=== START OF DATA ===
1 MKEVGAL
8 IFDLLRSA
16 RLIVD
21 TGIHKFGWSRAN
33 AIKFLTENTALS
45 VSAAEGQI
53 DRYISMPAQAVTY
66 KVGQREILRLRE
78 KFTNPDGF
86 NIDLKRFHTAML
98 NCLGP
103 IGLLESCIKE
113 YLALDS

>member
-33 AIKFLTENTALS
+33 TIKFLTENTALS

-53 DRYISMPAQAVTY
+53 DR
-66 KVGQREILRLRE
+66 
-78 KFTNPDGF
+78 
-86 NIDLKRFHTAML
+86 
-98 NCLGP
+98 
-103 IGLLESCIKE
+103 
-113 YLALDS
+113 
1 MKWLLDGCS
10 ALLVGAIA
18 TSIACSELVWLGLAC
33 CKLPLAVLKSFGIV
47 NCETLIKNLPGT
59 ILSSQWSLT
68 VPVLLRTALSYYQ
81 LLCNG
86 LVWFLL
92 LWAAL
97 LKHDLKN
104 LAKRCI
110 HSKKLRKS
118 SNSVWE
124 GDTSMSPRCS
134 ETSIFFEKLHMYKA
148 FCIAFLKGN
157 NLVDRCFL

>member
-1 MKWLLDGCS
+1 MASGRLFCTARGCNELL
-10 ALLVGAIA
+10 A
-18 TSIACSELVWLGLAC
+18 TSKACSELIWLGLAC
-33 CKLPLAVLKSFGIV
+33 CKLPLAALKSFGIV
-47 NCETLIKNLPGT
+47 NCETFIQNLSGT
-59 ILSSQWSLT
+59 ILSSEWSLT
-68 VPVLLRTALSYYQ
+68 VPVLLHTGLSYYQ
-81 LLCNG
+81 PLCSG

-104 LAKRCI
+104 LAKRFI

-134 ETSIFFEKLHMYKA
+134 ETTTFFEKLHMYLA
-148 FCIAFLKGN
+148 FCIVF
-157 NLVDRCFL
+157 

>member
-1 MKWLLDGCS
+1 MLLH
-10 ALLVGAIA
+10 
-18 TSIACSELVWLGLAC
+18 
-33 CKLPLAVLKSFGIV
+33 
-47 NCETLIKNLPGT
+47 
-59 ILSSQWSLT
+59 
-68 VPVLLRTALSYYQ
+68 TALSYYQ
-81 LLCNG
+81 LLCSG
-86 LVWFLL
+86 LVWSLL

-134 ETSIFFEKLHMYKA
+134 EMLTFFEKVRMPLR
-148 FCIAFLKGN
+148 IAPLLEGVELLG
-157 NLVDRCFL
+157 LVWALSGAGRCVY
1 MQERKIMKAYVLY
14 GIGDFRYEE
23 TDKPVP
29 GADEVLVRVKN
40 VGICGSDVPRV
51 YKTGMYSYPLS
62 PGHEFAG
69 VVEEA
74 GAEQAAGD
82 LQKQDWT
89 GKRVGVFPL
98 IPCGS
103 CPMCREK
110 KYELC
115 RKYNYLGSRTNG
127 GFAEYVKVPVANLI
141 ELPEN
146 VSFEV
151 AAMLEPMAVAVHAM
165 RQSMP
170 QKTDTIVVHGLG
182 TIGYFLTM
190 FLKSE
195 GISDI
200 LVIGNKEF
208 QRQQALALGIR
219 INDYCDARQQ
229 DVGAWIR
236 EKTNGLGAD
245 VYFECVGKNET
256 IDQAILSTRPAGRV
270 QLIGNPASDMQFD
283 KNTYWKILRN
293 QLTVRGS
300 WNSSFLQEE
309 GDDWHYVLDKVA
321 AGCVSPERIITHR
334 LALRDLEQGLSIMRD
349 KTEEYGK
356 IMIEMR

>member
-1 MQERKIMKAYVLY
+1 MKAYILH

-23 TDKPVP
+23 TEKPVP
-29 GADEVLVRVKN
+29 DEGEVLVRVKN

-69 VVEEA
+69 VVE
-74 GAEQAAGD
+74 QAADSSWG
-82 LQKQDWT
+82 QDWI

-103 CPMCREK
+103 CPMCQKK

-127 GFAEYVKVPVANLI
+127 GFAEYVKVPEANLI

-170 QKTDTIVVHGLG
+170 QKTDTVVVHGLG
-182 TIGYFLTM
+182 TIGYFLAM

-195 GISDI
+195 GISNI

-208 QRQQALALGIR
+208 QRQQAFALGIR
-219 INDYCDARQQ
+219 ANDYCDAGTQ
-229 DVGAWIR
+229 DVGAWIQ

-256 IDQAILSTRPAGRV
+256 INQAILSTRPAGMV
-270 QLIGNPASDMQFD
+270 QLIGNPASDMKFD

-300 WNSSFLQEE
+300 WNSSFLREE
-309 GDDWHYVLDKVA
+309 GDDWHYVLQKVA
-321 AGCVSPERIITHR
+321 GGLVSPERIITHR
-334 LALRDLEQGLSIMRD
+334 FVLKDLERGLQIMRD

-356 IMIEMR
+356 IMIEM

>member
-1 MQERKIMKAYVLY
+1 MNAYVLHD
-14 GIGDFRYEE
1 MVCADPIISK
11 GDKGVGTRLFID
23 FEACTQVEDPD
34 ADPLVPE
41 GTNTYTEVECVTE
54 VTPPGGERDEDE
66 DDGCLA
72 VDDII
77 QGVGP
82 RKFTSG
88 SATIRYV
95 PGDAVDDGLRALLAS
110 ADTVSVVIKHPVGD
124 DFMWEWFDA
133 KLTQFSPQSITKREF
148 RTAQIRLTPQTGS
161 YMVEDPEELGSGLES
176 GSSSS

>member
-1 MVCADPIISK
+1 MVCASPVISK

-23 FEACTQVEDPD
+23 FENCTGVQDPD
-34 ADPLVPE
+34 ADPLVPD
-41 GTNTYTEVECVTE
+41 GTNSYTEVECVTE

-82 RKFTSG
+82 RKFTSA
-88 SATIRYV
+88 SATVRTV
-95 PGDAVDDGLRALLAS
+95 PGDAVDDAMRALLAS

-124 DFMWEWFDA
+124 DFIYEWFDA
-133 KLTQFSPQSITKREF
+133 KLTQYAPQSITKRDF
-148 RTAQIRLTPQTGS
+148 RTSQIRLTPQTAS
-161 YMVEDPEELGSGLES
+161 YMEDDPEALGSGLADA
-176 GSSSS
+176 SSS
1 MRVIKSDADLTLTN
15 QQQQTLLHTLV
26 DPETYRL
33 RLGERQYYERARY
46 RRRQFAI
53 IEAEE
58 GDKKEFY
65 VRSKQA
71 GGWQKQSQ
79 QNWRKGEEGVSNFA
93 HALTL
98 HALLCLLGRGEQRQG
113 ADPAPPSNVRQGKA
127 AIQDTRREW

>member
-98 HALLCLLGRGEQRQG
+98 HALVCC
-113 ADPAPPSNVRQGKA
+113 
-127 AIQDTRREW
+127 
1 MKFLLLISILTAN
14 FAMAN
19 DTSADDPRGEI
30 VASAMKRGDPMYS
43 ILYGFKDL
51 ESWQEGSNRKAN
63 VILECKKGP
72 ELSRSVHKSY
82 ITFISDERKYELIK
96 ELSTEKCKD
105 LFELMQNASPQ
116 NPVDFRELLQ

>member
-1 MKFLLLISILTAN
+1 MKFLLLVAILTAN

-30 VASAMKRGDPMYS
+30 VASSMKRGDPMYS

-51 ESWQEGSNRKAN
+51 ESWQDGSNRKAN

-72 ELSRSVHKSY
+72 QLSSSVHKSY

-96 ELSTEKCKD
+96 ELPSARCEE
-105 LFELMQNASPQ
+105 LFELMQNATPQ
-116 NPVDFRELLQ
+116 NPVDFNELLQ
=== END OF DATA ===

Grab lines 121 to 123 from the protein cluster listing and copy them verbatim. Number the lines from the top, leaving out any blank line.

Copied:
190 FLKSE
195 GISDI
200 LVIGNKEF